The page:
"If there were other moons to be seen inside the rings, we would have seen them by now," Cuzzi said last week. "All we've seen are new gaps and a lot more rings."

To scientists, the more important question is not why the rings formed around Saturn but why the rings are still there. Says Voyager Project scientist Edward C. Stone of the California Institute of Technology: "When you look at them, you get a feeling of impermanence, that nothing this flimsy could last this long. But they've been there for 4.6 billion years and I'm sure they'll go on being there for another 4.6 billion years."

What holds the rings together? The prevailing theory is that Saturn's 15 moons keep the rings together, that their positions and different rotating speeds outside the three largest rings serve to keep the rings fenced in, that without the moons the rings would all break up and lose whatever it is they're made of to interplanetary space.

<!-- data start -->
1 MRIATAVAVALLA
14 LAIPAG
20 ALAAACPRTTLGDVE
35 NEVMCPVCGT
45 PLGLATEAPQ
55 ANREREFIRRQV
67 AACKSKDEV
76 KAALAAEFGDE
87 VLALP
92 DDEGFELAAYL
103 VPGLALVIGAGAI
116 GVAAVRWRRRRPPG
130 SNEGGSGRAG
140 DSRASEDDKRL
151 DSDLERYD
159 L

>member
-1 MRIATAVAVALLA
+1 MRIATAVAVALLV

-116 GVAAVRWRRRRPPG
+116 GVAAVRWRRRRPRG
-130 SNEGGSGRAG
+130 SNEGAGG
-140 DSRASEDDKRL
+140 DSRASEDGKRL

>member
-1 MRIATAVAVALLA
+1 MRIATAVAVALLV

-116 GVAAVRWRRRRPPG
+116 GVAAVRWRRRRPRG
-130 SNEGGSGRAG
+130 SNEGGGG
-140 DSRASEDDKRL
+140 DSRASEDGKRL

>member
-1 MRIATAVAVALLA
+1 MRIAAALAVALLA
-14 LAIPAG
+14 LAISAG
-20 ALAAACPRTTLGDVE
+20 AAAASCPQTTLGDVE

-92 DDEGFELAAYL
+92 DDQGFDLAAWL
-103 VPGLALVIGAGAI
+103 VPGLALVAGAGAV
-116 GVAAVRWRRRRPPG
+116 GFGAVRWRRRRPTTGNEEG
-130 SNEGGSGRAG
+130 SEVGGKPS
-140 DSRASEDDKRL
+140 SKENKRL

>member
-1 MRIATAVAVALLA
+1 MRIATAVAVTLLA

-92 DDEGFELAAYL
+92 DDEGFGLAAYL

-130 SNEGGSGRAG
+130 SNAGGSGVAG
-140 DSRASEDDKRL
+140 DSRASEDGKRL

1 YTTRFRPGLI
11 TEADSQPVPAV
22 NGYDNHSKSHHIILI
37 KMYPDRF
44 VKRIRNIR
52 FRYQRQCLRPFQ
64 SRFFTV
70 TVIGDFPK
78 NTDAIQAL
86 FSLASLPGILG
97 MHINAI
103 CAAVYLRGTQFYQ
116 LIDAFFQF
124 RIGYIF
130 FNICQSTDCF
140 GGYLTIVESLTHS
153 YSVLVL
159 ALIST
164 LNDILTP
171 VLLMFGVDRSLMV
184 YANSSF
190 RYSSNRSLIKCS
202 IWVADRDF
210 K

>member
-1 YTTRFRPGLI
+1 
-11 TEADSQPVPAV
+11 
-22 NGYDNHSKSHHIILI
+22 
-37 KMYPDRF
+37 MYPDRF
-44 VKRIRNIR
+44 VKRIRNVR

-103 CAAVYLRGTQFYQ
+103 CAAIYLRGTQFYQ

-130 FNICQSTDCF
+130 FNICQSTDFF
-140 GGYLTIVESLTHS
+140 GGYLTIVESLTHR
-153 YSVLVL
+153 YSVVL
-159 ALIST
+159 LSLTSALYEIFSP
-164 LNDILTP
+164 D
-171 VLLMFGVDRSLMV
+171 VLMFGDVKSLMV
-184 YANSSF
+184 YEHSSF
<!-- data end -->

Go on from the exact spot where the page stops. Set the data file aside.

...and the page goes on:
There's little question the two moons just inside and outside the sixth large ring act as shepherders to the material inside the rings. The moon inside the ring moves around a little faster than the ring while the moon outside the ring moves a little more slowly, both of them acting to keep the ring material from falling in toward Saturn or slipping out toward space. There seems to be a harmony in their resonance that keeps the ring intact.

But this doesn't explain the permanence of the other rings, which are a lot thicker than the sixth ring and presumably need more shepherding to keep them in place. Some of this attention comes from the larger moons outside the rings like Mimas, Iapetus and Titan, but not enough to explain why the rings are still there, hanging in space by not even a thread.

"To be honest, we're in a quandary to explain it," Cuzzi says. "I don't think any of us believes the rings are transient but a solid explanation for their permanence just isn't there yet."